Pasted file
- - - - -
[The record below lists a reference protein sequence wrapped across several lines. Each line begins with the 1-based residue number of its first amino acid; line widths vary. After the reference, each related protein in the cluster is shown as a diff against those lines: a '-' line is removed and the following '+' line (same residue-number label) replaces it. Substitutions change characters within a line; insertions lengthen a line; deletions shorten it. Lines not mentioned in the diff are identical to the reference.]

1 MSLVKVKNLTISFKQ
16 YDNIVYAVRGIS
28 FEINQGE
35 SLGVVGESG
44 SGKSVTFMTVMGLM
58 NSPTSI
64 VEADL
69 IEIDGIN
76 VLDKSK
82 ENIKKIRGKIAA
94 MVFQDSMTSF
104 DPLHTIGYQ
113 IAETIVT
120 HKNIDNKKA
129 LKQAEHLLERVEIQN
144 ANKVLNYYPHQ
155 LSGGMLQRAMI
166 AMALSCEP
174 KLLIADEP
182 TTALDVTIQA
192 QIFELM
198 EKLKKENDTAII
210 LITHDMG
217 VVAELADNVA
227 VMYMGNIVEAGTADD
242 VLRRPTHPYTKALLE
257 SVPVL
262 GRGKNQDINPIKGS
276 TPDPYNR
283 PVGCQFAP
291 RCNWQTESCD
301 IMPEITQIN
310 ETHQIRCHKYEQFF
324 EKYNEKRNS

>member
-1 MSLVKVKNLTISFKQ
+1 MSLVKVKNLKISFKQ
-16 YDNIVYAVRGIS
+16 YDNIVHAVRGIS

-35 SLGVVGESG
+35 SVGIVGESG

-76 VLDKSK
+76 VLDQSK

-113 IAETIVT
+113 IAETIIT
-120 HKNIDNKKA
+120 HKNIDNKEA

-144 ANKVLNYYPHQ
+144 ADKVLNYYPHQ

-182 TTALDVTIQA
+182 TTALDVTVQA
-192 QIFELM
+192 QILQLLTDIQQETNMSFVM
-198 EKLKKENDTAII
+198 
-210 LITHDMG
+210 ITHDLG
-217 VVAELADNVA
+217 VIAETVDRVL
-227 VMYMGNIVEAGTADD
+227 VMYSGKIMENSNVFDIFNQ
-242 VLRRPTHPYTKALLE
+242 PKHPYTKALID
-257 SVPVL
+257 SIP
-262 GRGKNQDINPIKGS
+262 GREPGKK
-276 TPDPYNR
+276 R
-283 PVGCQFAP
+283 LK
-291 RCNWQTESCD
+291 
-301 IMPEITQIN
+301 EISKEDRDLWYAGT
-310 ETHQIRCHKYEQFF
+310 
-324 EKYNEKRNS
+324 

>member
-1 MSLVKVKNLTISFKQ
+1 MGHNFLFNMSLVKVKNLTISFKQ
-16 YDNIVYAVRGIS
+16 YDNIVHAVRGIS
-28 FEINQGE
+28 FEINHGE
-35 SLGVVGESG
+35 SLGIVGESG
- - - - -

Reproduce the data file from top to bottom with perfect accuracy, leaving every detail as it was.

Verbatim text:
[The record below lists a reference protein sequence wrapped across several lines. Each line begins with the 1-based residue number of its first amino acid; line widths vary. After the reference, each related protein in the cluster is shown as a diff against those lines: a '-' line is removed and the following '+' line (same residue-number label) replaces it. Substitutions change characters within a line; insertions lengthen a line; deletions shorten it. Lines not mentioned in the diff are identical to the reference.]

1 MSLVKVKNLTISFKQ
16 YDNIVYAVRGIS
28 FEINQGE
35 SLGVVGESG
44 SGKSVTFMTVMGLM
58 NSPTSI
64 VEADL
69 IEIDGIN
76 VLDKSK
82 ENIKKIRGKIAA
94 MVFQDSMTSF
104 DPLHTIGYQ
113 IAETIVT
120 HKNIDNKKA
129 LKQAEHLLERVEIQN
144 ANKVLNYYPHQ
155 LSGGMLQRAMI
166 AMALSCEP
174 KLLIADEP
182 TTALDVTIQA
192 QIFELM
198 EKLKKENDTAII
210 LITHDMG
217 VVAELADNVA
227 VMYMGNIVEAGTADD
242 VLRRPTHPYTKALLE
257 SVPVL
262 GRGKNQDINPIKGS
276 TPDPYNR
283 PVGCQFAP
291 RCNWQTESCD
301 IMPEITQIN
310 ETHQIRCHKYEQFF
324 EKYNEKRNS

>member
-1 MSLVKVKNLTISFKQ
+1 MSLVKVKNLKISFKQ
-16 YDNIVYAVRGIS
+16 YDNIVHAVRGIS

-35 SLGVVGESG
+35 SVGIVGESG

-76 VLDKSK
+76 VLDQSK

-113 IAETIVT
+113 IAETIIT
-120 HKNIDNKKA
+120 HKNIDNKEA

-144 ANKVLNYYPHQ
+144 ADKVLNYYPHQ

-182 TTALDVTIQA
+182 TTALDVTVQA
-192 QIFELM
+192 QILQLLTDIQQETNMSFVM
-198 EKLKKENDTAII
+198 
-210 LITHDMG
+210 ITHDLG
-217 VVAELADNVA
+217 VIAETVDRVL
-227 VMYMGNIVEAGTADD
+227 VMYSGKIMENSNVFDIFNQ
-242 VLRRPTHPYTKALLE
+242 PKHPYTKALID
-257 SVPVL
+257 SIP
-262 GRGKNQDINPIKGS
+262 GREPGKK
-276 TPDPYNR
+276 R
-283 PVGCQFAP
+283 LK
-291 RCNWQTESCD
+291 
-301 IMPEITQIN
+301 EISKEDRDLWYAGT
-310 ETHQIRCHKYEQFF
+310 
-324 EKYNEKRNS
+324 

>member
-1 MSLVKVKNLTISFKQ
+1 MGHNFLFNMSLVKVKNLTISFKQ
-16 YDNIVYAVRGIS
+16 YDNIVHAVRGIS
-28 FEINQGE
+28 FEINHGE
-35 SLGVVGESG
+35 SLGIVGESG